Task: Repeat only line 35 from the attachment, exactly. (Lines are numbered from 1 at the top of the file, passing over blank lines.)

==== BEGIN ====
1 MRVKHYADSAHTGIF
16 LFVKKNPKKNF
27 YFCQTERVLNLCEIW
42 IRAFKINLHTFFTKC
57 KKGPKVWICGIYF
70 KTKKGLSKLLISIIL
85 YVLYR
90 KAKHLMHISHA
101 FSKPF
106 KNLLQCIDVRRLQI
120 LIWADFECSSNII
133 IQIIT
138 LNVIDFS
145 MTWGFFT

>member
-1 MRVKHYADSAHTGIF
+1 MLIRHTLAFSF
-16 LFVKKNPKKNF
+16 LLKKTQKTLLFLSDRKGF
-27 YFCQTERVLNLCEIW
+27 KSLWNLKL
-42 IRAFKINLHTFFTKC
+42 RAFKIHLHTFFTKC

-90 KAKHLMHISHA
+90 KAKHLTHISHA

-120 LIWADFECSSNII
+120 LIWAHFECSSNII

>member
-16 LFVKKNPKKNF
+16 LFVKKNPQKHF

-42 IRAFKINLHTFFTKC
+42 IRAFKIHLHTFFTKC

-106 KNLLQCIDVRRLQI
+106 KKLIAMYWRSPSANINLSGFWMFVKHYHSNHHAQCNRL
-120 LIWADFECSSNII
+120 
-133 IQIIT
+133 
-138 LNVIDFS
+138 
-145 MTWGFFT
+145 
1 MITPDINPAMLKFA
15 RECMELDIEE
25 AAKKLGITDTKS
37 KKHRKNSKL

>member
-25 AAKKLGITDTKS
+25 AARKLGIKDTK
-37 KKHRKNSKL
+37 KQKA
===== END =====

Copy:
-120 LIWADFECSSNII